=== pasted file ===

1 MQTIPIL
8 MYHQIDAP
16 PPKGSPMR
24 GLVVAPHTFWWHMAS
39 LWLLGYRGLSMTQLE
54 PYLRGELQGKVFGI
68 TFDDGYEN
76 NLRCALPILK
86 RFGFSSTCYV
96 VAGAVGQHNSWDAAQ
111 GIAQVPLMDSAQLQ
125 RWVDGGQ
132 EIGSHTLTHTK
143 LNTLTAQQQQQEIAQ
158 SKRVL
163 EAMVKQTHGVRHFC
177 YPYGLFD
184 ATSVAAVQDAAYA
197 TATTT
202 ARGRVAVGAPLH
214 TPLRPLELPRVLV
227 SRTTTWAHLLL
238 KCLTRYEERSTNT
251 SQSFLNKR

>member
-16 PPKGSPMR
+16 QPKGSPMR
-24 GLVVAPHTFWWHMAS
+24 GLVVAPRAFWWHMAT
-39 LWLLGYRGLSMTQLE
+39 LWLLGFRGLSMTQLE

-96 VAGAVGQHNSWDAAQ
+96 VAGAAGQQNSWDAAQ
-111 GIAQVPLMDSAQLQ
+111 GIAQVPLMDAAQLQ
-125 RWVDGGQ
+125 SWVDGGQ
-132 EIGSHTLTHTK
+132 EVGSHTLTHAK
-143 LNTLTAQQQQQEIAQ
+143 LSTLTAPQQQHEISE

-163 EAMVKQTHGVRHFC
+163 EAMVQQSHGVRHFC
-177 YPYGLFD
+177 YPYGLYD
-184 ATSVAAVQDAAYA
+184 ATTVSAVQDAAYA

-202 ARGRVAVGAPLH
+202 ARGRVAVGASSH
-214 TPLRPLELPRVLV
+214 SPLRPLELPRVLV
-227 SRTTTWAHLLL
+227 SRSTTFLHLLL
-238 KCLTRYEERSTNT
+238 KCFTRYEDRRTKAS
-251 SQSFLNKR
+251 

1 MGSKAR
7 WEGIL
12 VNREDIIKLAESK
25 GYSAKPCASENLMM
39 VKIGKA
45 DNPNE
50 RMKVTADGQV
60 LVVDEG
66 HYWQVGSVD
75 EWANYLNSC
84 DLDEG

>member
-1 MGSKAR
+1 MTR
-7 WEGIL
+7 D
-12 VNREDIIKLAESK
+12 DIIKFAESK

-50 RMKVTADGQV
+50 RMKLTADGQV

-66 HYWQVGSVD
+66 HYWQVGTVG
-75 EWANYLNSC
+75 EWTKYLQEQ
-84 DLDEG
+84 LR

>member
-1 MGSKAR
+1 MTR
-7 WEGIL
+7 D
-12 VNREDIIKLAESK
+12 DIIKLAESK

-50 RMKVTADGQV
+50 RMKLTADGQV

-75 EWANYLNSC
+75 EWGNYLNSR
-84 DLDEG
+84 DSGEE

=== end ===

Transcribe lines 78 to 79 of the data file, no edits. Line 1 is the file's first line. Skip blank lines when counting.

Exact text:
-66 HYWQVGSVD
+66 HYWQVGTVG